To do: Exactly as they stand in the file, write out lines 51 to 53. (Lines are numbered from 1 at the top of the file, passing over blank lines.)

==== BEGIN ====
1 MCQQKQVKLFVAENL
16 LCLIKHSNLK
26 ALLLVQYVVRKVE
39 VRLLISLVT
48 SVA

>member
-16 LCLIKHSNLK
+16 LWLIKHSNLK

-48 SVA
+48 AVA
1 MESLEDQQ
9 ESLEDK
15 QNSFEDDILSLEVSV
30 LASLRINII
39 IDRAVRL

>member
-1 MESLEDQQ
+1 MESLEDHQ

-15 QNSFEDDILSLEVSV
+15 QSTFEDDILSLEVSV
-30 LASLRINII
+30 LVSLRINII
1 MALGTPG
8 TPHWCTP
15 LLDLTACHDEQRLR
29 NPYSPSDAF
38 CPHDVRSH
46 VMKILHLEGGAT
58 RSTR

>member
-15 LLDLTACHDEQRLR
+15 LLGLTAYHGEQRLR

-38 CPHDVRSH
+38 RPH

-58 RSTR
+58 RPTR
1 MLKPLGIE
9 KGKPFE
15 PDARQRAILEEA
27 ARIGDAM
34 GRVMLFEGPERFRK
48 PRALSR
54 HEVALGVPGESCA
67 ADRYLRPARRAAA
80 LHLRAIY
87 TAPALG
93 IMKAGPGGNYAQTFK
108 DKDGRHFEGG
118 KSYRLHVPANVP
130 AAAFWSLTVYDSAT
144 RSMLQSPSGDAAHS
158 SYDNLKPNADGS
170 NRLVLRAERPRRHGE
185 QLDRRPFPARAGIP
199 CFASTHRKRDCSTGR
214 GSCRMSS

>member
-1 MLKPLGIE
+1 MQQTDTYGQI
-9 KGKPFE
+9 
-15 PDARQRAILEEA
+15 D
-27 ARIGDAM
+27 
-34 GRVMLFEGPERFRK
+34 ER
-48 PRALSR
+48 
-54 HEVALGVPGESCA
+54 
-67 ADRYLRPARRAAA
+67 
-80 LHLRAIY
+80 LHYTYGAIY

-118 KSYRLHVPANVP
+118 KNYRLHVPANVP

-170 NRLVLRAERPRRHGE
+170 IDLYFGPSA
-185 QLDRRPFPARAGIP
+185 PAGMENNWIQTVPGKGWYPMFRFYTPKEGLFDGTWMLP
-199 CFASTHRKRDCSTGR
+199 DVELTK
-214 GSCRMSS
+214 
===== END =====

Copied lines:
144 RSMLQSPSGDAAHS
158 SYDNLKPNADGS
170 NRLVLRAERPRRHGE